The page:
Olson argued in her closing statement that progress on crucial moral issues came because courts were willing to re-examine how the law is interpreted and applied.

"If we look back on the 20th century, we can see that race and sex discrimination were the constitutional questions of that era, and when our great-grandchildren look back on the 21st century, they will see that government-sanctioned climate destruction was the constitutional issue of this century," she said.

The judges also pushed back on points made by the government’s attorney, Clark, who attempted to portray the lawsuit as a slippery legal slope that could lead the way towards questionable future court challenges.

"Think about the implications of it, you can take the right that they’re trying to seek now, you can fashion a whole bunch of new rights," Clark said. "You can fashion a right to say that, 'Look we have concerns in America about lots of people dying from heart disease, one contributing factor in that is that the federal government isn’t encouraging exercise enough.'"

"Courts deal in shades of gray all the time," Judge Staton countered. "Why is it that a court can’t make a determination that obesity is different from something like a life-sustaining climate?"

The panel’s decision-making process could stretch into the summer. "You never know exactly what pace they’re going to move at," Powers said. And an actual trial on the merits of the suit is longer away still, since either side could appeal to the Supreme Court. Given that conservative justices such as Brett Kavanaugh have a history of ruling against environmental regulations, the plaintiffs may have a tough battle ahead even if the panel rules in their favor. If the case is eventually thrown out completely, that would likely mark the end for the unique legal argument put forward by Our Children’s Trust against the U.S. government, though it might not have much effect on separate lawsuits brought against fossil fuel companies.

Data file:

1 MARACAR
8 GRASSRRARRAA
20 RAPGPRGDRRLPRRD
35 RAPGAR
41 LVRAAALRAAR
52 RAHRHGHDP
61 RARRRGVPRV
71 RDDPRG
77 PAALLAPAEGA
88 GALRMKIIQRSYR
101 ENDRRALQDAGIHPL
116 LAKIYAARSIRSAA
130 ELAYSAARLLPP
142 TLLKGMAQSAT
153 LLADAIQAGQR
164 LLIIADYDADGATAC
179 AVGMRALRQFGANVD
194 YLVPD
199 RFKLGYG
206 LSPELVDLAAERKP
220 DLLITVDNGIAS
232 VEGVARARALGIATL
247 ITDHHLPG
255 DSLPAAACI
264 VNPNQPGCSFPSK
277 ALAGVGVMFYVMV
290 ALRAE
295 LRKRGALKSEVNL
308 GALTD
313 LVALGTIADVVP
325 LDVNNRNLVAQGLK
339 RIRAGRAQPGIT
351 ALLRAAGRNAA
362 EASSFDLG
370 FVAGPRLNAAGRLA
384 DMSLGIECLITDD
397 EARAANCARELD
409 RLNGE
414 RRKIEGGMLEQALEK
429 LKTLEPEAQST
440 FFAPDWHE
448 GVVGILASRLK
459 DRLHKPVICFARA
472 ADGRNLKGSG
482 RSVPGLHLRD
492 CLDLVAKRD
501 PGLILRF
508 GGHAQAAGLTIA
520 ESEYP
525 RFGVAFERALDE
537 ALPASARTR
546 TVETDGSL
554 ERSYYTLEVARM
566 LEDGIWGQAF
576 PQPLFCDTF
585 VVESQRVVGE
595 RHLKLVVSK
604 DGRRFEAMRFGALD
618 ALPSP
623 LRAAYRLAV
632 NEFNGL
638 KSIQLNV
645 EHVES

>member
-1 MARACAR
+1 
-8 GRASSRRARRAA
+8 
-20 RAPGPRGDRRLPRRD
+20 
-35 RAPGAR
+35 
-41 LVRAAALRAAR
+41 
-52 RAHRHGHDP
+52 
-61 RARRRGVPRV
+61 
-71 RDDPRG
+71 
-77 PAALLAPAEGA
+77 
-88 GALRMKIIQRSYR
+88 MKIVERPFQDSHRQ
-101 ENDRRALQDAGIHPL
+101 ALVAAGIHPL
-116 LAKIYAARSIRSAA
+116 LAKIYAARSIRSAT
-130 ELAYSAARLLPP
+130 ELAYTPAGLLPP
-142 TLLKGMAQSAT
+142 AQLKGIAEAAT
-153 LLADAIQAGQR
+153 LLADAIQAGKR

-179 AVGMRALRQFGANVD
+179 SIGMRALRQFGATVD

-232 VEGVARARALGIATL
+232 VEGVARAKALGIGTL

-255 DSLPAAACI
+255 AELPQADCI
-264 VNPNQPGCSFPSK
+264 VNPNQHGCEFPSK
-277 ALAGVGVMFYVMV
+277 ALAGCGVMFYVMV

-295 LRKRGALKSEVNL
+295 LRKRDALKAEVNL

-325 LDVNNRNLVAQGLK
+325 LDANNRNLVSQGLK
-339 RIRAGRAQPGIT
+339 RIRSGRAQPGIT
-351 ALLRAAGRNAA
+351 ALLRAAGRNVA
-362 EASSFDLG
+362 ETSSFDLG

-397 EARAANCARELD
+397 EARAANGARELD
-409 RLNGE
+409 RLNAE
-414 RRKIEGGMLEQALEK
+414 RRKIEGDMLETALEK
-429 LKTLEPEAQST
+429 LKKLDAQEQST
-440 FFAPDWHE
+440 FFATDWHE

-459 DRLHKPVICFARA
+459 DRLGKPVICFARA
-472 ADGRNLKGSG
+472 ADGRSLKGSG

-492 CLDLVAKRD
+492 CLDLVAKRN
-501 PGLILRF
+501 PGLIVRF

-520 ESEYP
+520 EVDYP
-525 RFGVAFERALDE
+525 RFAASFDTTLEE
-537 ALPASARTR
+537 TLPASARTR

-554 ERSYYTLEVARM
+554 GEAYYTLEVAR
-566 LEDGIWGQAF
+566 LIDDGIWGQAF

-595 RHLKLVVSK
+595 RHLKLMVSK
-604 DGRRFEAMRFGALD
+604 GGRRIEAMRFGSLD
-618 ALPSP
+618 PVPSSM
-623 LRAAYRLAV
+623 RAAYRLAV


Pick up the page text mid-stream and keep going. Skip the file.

If the climate lawsuit does end up going to trial, it could become a historical marker in the battle against climate change, a public forum for assigning blame about who should be ultimately responsible.

There would be "submissions of evidence, taking of testimony and cross-examination—all the stuff that we see in movies," Powers said, as plaintiffs attempted to prove that the federal government knowingly boosted a fossil fuel industry while pollution destabilized the climate. "They would produce and generate a great deal of very interesting information," she said.

If the 21 young plaintiffs do prevail, it could result in the courts ordering the government to come up with a climate plan in line with what the United Nations calculates is needed to avoid catastrophe—a 45 percent reduction in emissions by 2030.

"I think the way the plaintiffs would frame it is, 'Right now we are heading toward a trainwreck, and what we’re trying to do is get the courts to help avert that trainwreck,'" said Alice Kaswan, a professor at the University of San Francisco school of law. "The courts are not necessarily going to drive the train. But they’re going to tell the government to get in the driver’s seat, stop letting this train go without a driver, get in the seat and do something."

Geoff Dembicki is the author of Are We Screwed? How a New Generation Is Fighting to Survive Climate Change. Follow him on Twitter.